Babylon’s Fall is a disastrous collaboration between PlatinumGames and Square-Enix that fails both as an action title and a live service game.
- Title: Babylon’s Fall
- Release Date: March 3, 2022
- Date of Death: February 28, 2023
- Suggested Audience Age: Rated Teen by the ESRB
- Availability: PlayStation 4/5, Microsoft Windows
- Recommended for fans of: Loot-based action games (such as Torchlight 3), masochism
It’s no secret that PlatinumGames’ “live service” action title, Babylon’s Fall, is a nearly-complete disaster. The last time the developer teamed up with publisher Square-Enix, we were blessed with the amazing Nier Automata, so I was looking forward to Babylon’s Fall despite the less-than-impressive trailers. Initial reviews and impressions were extremely negative, but I was undeterred and purchased a physical copy of the game after a significant price drop.
Shortly after my purchase, Square-Enix announced that all support for the title would cease on February 28, 2023, and that the game would be unplayable after that point even as in single-player. Given the hard deadline and a hefty dose of FoMO, I girded my loins and committed myself to playing through the entire story. I am sad to report that I am not a more enlightened human being for having done so.
Babylon’s Fall Squanders a Decent Premise
The story of Babylon’s Fall is centered around an enormous ziggurat within the city of Babylon and draws heavily from Mesopotamian mythology. That’s a decent start as not many games focus on the religions and customs of ancient Mesopotamia, but the story and its fusion of mythology and science-fiction (spoiler//not spoiler) sadly never lives up to the potential.
You play as a Sentinel of the Empire – a prisoner who has a mechanical device called a Gideon Coffin fused to their body, giving them superhuman abilities at the cost of their humanity. Sentinels are tasked with protecting the city of Babylon from the Gallu – a race of creatures that descend upon the city from the central ziggurat. The emperor’s daughter, Sophia, provides mission briefings and orders you to fight through the tower in search of a solution to the Gallu problem.
As you journey through the ziggurat’s cloisters, which are actually radically different biomes, you encounter a handful of NPCs who eventually become a ragtag squadron to aid your Sentinel – in cut-scenes only, of course. I bet you’d be shocked to hear that these NPCs happily lay down their lives one by one to help the chosen Sentinel progress through the ziggurat! Babylon’s Fall‘s story is chock-full of these writing cliches, with noble sacrifices and double (sometimes triple!) crosses occurring at regular intervals.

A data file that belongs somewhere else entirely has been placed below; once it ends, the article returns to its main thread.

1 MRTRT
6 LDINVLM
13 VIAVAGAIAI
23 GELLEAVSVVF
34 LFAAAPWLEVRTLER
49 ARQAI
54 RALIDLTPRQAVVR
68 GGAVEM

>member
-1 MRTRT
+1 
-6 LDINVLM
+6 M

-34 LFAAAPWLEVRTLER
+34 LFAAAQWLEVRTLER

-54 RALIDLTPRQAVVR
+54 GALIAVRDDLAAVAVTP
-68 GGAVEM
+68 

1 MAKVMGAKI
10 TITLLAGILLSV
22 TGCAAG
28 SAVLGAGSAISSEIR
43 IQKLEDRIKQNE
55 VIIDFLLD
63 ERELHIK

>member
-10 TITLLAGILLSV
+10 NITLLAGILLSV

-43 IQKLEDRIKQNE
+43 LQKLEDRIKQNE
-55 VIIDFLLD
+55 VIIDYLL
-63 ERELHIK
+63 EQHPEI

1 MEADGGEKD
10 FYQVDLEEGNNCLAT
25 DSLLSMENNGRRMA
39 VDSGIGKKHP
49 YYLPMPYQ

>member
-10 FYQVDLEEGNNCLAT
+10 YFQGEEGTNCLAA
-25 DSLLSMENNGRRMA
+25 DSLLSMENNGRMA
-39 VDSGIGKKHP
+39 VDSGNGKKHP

Traditional Combat with a Twist
At first glance, the action in Babylon’s Fall looks like it does in most other PlatinumGames efforts. You have light and heavy melee attacks, a dedicated dodge button, and a (strangely floaty) jump. Spectral attacks are the sole fresh idea here, allowing you to equip two additional weapons that are used by spectral tendrils emanating from your Sentinel’s Gideon Coffin. Spectral attacks differ from standard light and heavy attacks, often focusing more on ranged combat. Mixing and matching four weapons to find the most effective combination is satisfying and one of the few genuine compliments I can pay the game.
While experimenting with load-outs is fun, the game is surprisingly stingy about giving you decent loot for the majority of the core story missions. Babylon’s Fall lazily relies on the color-coded loot tiers popularized by games like Diablo, with grey and green items being common, blue being rare, and purple and gold being legendary and divine respectively. You’ll likely only get a handful of purple items while playing through the entire story, but that’s alright because you’ll likely be equipping entirely new armor and weapons between missions anyways.
Babylon’s Fall’s Mind-Numbing Gameplay Loop